Mike: Trigger it?

Band members: Respectful.

Robert: Yeah, respectful.

Mike: Have you ever seen the Little Walter record where it’s called “Hate to See You Go,” and he’s got the big knife scar on his head?

Robert: Yeah, it’s just his face on the…

Mike: Yeah.

Peter: Gnarly. ‘laughter’

Mike: That’s really living the blues.

Robert: I always thought that we got ourselves in trouble because it started off a simpler idea. We had these songs, that Pete was saying early on, they didn’t fit on the first record and definitely didn’t fit on
the second. With the third, it was almost like bursting with these songs that felt really good, but we didn’t have a place for them. So “Howl” became like the place for them all. But it started as just a raw acoustic. The idea was kind of just more Bruce Springsteen “Nebraska”, just make it simple and get it out. There was a couple songs that we tried opening up the doors on them and adding in more things. It was
just one or two. The song “Howl” itself, I remember thinking that, you know, “Shit, now we have to do more for the others and kind of bring them into this place.” When original plan was probably going to be a lot simpler, and finished a lot sooner… ‘laughter’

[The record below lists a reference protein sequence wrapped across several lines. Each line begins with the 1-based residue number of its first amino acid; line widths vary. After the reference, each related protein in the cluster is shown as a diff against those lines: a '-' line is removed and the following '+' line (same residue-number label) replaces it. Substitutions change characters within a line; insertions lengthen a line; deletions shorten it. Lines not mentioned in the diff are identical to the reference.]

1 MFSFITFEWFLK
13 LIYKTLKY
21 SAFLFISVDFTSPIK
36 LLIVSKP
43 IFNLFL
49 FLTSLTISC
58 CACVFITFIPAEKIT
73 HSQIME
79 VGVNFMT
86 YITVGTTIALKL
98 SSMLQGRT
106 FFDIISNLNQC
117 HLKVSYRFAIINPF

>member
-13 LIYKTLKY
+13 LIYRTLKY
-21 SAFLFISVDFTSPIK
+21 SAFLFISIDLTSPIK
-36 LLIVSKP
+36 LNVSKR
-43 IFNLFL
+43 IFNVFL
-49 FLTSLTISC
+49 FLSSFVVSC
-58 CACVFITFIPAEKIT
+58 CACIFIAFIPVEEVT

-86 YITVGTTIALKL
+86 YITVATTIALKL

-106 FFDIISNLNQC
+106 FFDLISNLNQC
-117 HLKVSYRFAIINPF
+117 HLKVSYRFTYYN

We wouldn’t have to go back and study other things. We wouldn’t have to buy a trombone. Do you ever find that, when you’re jamming, that trying to reign in a song actually seems to ruin it sometimes?There’s always that struggle as far as like, okay, you’re sitting there, you’re letting something go for a good half hour, hour, 45 minutes, and… ‘laughter’

…you finally kind of go, “Well, fuck, we gotta try to make a song out of this.” Do you always find that that’s kind of hard not to destroy it and go, “OK, how do we reign this in?”

Robert: I think that it’s always the fear of doing too much in the studio and not being able to do it live.
That’s the only difficulty. That’s been from day one though. You put on so many overdubs and so many different vocal parts that make it and don’t make it. They’re buried and all that kind of stuff with in it. It’s a struggle to me to try to hold back, but at the same time, you just kind of throw everything at it and
then kind of hope for the best when you try to do it live. That hasn’t gotten easier, though.

Leah: But at the same time, I mean, we write most of it live. Just jamming.